420 LOUIE AND THE CANNIBAS COUNTER CULTURE...... The real story behind 420

The origins of the "holiday" phenomenon, known as 420, has always been clouded in a haze of Bubble Gum Kush. There have been many urban legends, half truths and tall tales given to explain, the one day of the year that marijuana smokers have accepted as their day. Many people have heard of this and many more have partaken in the ritualistic practices of the day. However, few people know the real story behind the numbers.

 

420 Louie and the Search For Utopia

The legend begins during the school year of 1971, in San Rafael, California. Five classmates of San Rafael High, were like any other high school boys of their day. They all played sports together. They were huge fans of music, and they would sit around for hours, playing the guitar and listening to the radio. They were also widely known as the athletic hippie kids who enjoyed smoking marijuana.

Deep in the bowels of the high school campus, is a statue of the French scientist Louis Pasteur. The Large bust is located near a large wall. Because of the secretive nature of the place, the boys found it to be an advantageous place to congregate and enjoy the smoking of cannabis with one another, without fear of reprisals from the school faculty.It was a common sight to see the teenagers, hiding by the wall, passing their joy amongst each other. Due to this hiding place, the boys became known as the Waldo's.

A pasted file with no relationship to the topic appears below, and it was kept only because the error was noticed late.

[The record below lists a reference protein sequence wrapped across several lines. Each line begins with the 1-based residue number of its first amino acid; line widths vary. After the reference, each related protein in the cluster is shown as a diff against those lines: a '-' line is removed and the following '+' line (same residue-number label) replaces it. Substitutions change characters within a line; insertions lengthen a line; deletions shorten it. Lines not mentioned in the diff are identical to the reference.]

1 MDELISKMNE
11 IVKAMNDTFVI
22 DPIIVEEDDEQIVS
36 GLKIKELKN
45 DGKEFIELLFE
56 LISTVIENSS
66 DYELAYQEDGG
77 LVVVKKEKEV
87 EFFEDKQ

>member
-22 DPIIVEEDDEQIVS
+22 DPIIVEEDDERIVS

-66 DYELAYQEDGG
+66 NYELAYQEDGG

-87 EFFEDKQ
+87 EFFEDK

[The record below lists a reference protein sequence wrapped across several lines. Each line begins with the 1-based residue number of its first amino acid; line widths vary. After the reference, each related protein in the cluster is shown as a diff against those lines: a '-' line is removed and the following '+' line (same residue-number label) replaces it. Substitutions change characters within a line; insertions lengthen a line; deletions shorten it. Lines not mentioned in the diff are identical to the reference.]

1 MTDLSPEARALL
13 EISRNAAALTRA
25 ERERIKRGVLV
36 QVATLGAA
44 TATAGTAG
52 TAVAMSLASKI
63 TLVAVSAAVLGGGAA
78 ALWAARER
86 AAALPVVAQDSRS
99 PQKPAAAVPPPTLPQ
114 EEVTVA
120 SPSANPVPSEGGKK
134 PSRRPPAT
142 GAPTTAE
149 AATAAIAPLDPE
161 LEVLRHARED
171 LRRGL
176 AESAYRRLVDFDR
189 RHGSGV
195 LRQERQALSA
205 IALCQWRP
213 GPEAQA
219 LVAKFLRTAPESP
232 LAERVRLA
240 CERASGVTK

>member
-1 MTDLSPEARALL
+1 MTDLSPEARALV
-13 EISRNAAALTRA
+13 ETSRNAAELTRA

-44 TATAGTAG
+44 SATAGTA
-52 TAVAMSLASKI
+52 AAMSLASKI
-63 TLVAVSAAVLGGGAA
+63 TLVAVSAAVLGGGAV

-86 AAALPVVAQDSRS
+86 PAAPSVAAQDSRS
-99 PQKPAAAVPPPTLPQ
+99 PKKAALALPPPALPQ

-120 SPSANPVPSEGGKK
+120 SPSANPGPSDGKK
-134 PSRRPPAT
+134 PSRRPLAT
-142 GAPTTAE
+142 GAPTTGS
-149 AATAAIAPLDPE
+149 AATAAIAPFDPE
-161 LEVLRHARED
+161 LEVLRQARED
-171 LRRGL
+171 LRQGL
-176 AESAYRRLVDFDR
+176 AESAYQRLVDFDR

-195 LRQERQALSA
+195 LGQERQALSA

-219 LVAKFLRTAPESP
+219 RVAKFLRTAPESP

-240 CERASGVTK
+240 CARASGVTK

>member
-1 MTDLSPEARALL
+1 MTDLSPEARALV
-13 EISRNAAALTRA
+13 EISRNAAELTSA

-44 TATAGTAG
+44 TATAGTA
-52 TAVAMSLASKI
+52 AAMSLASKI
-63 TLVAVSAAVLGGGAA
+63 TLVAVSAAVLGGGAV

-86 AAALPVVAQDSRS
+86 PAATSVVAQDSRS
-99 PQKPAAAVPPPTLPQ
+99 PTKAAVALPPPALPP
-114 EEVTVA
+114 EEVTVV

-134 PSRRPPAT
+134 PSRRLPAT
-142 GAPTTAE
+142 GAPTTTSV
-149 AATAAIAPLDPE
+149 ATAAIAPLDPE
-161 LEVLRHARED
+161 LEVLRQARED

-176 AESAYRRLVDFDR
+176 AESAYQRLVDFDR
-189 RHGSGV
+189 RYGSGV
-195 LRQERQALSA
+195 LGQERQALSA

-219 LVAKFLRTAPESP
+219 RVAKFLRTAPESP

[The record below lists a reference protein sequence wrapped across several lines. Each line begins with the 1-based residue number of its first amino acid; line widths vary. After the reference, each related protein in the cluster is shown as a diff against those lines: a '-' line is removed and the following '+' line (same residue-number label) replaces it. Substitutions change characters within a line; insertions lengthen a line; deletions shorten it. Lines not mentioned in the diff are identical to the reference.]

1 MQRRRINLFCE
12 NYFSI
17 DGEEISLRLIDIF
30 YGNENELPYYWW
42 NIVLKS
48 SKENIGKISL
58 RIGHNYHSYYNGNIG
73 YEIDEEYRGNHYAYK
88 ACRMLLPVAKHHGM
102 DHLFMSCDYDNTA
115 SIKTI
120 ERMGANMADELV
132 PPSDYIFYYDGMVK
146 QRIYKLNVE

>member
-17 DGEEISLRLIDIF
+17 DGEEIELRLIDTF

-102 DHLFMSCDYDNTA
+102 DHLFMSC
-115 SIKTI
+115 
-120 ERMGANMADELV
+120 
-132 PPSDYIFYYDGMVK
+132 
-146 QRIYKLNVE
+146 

Dave Waldo had heard a story that was too good to be true during the summer of 1970. A member of the local Coast Guard Station had a field of cannabis hidden away in nearby Point Reyes, California. Dave had heard of this through his older brother, Patrick. The brother was a friend of the Coast Guard slash entrepreneur, and the man told him of this plot of land he had secured for the cultivation of hemp. Unfortunately, the young officer was being transferred, and he would no longer be able to tend to his crops. Although he was very cryptic about the location, he assured the boys that the treasure was theirs for the taking if they found it.

After sharing this story with the crew, Mark Waldo devised a plan for the boys to get together every day after wrestling and basketball practice. They were to rally every day at the Louis Pasteur statue, smoke, and then look for the hidden plot of land. Because practice ended at 4:00 p.m, it seemed only natural for every one to be present twenty minutes afterward. Sure enough, one by one, the boys would show up like clockwork. At 4:20 the boys would light up their pleasures, and share their dreams with one another, in hopes of finding the lost Utopia.